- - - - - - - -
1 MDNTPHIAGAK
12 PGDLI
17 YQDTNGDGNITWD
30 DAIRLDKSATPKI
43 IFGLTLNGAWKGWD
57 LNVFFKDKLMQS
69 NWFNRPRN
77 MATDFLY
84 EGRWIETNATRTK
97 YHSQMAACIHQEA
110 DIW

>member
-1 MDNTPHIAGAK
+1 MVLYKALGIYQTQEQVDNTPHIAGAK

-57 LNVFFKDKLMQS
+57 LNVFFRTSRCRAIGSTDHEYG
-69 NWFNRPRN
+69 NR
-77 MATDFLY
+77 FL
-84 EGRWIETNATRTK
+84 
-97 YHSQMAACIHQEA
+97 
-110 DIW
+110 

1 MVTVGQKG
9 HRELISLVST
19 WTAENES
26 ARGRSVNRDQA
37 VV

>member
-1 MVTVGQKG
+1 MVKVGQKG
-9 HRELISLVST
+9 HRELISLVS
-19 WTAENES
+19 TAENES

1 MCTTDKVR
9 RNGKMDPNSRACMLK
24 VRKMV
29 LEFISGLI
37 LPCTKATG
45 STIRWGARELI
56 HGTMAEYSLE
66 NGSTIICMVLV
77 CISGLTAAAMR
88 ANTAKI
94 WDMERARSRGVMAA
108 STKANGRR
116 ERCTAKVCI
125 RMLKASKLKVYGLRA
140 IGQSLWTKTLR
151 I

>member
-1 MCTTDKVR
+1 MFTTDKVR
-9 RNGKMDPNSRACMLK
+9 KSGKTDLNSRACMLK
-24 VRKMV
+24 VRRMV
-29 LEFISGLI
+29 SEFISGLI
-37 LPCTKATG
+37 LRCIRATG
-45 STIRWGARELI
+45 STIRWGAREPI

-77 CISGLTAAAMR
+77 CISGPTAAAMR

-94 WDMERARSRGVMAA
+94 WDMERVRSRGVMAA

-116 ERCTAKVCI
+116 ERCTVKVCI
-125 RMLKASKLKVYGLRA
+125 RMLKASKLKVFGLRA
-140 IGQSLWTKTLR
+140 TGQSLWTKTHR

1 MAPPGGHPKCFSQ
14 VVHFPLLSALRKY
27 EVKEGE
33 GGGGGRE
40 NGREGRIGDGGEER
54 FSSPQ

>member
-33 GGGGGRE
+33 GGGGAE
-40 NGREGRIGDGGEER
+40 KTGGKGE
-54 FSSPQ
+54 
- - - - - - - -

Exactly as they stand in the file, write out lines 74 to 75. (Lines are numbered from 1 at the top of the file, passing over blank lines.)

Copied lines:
-125 RMLKASKLKVYGLRA
+125 RMLKASKLKVFGLRA